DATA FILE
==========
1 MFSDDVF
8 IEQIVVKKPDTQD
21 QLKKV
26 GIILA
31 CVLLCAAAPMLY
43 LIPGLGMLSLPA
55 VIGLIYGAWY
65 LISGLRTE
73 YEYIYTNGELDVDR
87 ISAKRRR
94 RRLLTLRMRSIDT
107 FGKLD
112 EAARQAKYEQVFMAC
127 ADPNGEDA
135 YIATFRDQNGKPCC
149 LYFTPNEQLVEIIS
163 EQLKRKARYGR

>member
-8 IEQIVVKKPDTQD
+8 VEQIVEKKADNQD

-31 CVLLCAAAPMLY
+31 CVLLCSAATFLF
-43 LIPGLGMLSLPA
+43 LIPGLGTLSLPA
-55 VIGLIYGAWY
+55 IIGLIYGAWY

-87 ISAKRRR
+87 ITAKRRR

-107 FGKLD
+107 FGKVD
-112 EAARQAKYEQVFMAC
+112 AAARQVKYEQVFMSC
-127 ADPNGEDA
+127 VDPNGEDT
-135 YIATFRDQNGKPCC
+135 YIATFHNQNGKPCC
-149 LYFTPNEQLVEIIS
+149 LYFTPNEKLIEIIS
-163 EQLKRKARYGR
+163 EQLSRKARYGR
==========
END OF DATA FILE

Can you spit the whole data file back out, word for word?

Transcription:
1 MFSDDVF
8 IEQIVVKKPDTQD
21 QLKKV
26 GIILA
31 CVLLCAAAPMLY
43 LIPGLGMLSLPA
55 VIGLIYGAWY
65 LISGLRTE
73 YEYIYTNGELDVDR
87 ISAKRRR
94 RRLLTLRMRSIDT
107 FGKLD
112 EAARQAKYEQVFMAC
127 ADPNGEDA
135 YIATFRDQNGKPCC
149 LYFTPNEQLVEIIS
163 EQLKRKARYGR

>member
-8 IEQIVVKKPDTQD
+8 VEQIVEKKADNQD

-31 CVLLCAAAPMLY
+31 CVLLCSAATFLF
-43 LIPGLGMLSLPA
+43 LIPGLGTLSLPA
-55 VIGLIYGAWY
+55 IIGLIYGAWY

-87 ISAKRRR
+87 ITAKRRR

-107 FGKLD
+107 FGKVD
-112 EAARQAKYEQVFMAC
+112 AAARQVKYEQVFMSC
-127 ADPNGEDA
+127 VDPNGEDT
-135 YIATFRDQNGKPCC
+135 YIATFHNQNGKPCC
-149 LYFTPNEQLVEIIS
+149 LYFTPNEKLIEIIS
-163 EQLKRKARYGR
+163 EQLSRKARYGR